In plaintiff's action, after trial the court found that defendant's termination of water and electrical services had been "willful," with the intent to evict plaintiff, and that plaintiff had been deprived of the utility services from May 26 to November 14, 1975, a total of 173 days. The court thereupon assessed penalties under section 789.3 in the sum of $17,300. Defendant appeals from the ensuing judgment.

The statute in question, section 789.3, enacted in 1971, provides: "(a) A landlord shall not with intent to terminate the occupancy under any lease or other tenancy or estate at will, however created, of property used by a tenant as his residence willfully cause, directly or indirectly, the interruption or termination of any utility service furnished the tenant, including, but not limited to water, heat, light, electricity, gas, telephone, elevator, or refrigeration, whether or not the utility service is under the control of the landlord. (P) (b) Any landlord who violates this section shall be liable to the tenant in a civil action for all of the following: (P) (1) Actual damages of the tenant. (P) (2) One hundred dollars ($100) for each day or part thereof the tenant is deprived of utility service. (P) (c) In any action under subdivision (b), the court shall award reasonable attorney's fees to the prevailing party."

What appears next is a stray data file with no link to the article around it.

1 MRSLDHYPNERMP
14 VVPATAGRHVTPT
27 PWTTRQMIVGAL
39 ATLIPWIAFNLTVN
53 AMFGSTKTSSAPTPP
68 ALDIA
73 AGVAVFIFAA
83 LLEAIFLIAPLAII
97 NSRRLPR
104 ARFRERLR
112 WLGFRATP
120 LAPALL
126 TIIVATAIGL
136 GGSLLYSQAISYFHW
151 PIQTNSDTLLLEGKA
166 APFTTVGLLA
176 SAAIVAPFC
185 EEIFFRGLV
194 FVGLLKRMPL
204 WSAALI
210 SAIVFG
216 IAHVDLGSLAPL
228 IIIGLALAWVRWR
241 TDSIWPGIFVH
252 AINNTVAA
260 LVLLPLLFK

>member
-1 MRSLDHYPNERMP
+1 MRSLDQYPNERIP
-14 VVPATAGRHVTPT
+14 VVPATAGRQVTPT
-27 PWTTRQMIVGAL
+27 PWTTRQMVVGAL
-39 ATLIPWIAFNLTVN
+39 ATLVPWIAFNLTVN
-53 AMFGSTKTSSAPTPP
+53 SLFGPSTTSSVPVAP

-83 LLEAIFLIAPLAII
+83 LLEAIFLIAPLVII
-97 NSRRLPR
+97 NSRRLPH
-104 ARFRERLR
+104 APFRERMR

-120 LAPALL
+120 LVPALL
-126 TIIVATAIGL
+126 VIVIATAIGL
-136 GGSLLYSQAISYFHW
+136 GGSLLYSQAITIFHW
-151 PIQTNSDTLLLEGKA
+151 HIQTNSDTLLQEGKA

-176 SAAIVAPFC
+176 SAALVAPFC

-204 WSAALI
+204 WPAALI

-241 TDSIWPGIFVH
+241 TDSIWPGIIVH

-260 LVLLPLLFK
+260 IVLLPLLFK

Initially, we reject plaintiff's contention that, because the constitutionality of section 789.3 was unchallenged in the trial court, presentation of the issue for the first time on appeal is improper. While " 'It is the general rule applicable in civil cases that a constitutional question must be raised at the earliest opportunity or it will be considered as waived' " (Jenner v. City Council (1958) 164 Cal.App.2d 490, 498, 331 P.2d 176, 182), application of this principle is not automatic. Because the central issue before us is the propriety of very substantial Penalties we interpret liberally defendant's attempts to raise error in a penal context. (Cf. People v. Bolinski (1968) 260 Cal.App.2d 705, 722, 67 Cal.Rptr. 347.) The record before us discloses that defendant urged before the trial court that enforcement of section 789.3 under the circumstances would be a "great injustice." We find at least arguable merit in defendant's assertion that constitutional issues were thereby adequately raised below.